James Governor's Monkchips

Clustering at QCON: liveblogging Ari from Terracotta

Share via Twitter Share via Facebook Share via Linkedin Share via Reddit

I flew back from Orlando to London last night and come straight to the practitioner-heavy QCON architecture conference. I will check out a few sessions before calling it a day. The first one I am going to is a presentation about clustering from Ari Zilka, CTO of Terracotta [Disclosure: client]

Terracotta is JVM-level clustering, which allows you to scale apps across multiple nodes. Terracotta not only works completely transparently, that is, without significant code changes, but it plays very nicely with crucial enterprise Java technologies such as Spring and Hibernate. Terracotta also scales Apache, rather than needing a JEE server. The software is all about clustering Plain Old Java Objects (POJO).

Sounds too good to be true, right? Well don’t take my word for it. Terracotta is open source and freely downloadable. Go download it and see if it works. No need to pay unless you want to. That’s right- its the pay at the point of value model again, similar to another RedMonk client, MuleSource.

I am sitting here next a guy that works at a large investment bank and he says its an interesting and ground-breaking approach.

“Terracotta does for distribution of state what the garbage collector did for managing memory”.

Which seems like a good transition to Ari’s pitch. As usual Ari starts at the beginning, with the fact he built the clustering architecture for Walmart.com. The story is a really good one because it concerns the realities of topdown vs bottom up architectural engineering.

Ari’s boss, the CIO at Walmart at the time advocated the Web 1.0 approach of Oracle as the state manager. “We started like everyone else. Stateless+load balanced + Oracle (24CPUs, 25 Gb).. include veritas and EMC San. $5m to support the web site.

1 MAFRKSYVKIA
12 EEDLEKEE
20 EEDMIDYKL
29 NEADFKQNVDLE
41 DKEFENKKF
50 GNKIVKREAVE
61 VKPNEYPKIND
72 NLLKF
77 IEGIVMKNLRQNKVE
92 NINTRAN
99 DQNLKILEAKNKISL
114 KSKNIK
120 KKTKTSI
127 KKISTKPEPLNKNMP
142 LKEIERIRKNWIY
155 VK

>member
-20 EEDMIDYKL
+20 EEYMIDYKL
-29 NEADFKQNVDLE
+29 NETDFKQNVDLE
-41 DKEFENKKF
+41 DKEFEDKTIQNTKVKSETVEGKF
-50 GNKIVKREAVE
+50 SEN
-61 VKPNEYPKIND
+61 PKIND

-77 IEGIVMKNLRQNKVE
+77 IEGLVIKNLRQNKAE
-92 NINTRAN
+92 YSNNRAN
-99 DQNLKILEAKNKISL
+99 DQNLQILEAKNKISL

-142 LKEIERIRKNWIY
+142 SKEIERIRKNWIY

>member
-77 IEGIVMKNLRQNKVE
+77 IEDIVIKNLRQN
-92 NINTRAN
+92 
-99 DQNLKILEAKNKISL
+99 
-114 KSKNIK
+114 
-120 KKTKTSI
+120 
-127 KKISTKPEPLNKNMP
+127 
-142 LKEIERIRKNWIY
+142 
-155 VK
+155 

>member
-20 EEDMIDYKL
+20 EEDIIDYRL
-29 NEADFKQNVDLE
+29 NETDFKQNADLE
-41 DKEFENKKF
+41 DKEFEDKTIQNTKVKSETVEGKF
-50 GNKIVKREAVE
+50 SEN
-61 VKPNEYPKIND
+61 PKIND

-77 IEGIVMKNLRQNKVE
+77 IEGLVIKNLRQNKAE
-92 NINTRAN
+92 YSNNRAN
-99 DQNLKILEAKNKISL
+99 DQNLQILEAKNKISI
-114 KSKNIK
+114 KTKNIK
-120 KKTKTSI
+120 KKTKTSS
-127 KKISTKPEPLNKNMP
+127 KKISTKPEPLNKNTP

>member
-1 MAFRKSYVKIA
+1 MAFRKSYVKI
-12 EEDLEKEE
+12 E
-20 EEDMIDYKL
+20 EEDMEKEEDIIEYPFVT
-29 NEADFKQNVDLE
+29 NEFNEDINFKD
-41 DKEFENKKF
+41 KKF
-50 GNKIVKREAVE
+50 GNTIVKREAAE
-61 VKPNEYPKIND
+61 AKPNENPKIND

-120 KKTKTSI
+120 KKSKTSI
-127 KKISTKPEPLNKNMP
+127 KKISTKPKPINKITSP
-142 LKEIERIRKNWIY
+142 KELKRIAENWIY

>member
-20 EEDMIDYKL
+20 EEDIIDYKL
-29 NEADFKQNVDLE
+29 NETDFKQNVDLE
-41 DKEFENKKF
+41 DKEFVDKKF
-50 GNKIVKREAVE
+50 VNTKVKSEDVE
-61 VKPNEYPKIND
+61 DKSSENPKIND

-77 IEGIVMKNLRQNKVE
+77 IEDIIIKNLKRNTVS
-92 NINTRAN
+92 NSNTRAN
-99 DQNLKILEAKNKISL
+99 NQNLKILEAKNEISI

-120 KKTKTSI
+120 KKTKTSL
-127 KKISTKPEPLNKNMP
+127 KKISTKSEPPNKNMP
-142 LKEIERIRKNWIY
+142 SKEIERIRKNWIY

Sounds like 1999, right?

But Ari’s approach evolved to using the database as little as possible.

“You don’t need a database” – we used to get attacked for saying that. We want to support the the application you want to build. You know when you need a database – say to store a customer record. But why use one if you don’t need too?

Over time it became clear that the way to go was to fight the State Monster, one battle at a time, moving as much state off of Oracle as possible.

scalability – avoid bottlenecks

Availability – write to disk

simplicity no copy on read/copy on write semantics.

The CIO had said “Put everything in Oracle. Oracle is our friend.” 

Ari talked to the different approaches to scale, and where the bottlenecks emerge.

  • stateless load balanced architecture – bottleneck on DB.
  • in memory session replication – bottleneck on the CPU
  • clustered db cache- bottleneck on memory, db
    • WebLogic is the best clustering for web apps. buddy clustering etc. none the less the CPU is the bottleneck
  • memcache- bottleneck on server
  • JMS-based replicated cache… network as the bottleneck

So go with JVM level. With Terracotta

  • all reads from cache
  • all writes are deltas only
  • write in log forward fashion (no disk seek)
  • statistics and heuristics (greedy locks)

My take:

Terracotta calls its approach network attached memory. Zilka talked to a case study where a customer had reduced their database load by 50%. To me that seems like Terracotta’s big opportunity to drive sales. To go after the database in the same way Oracle has gone after other middleware and storage technologies. Reducing reliance on other technologies. Oracle database is incredibly powerful, but its pretty expensive. I think the ROI argument for Terracotta is to offer to reduce database load and boost improve performance.

Terracotta as database optimisation.


  1. Absolutely fascinating. This finally seems like the other shoe dropping — the first shoe was years ago when I learned that one of the largest commerce sites in the world didn’t use database locking, which was just shocking, shocking!


  2. I think you’re confusing Apache and Tomcat. Also, “Completly transparent” kinda contradicts ” without significant code changes. Still, terracotta is very nice.

  3. Wow!
    Not only database vendors but also middleware vendors should be afraid of jvm clustering and Terracotta solution. Keep it up!

Leave a Reply

Your email address will not be published. Required fields are marked *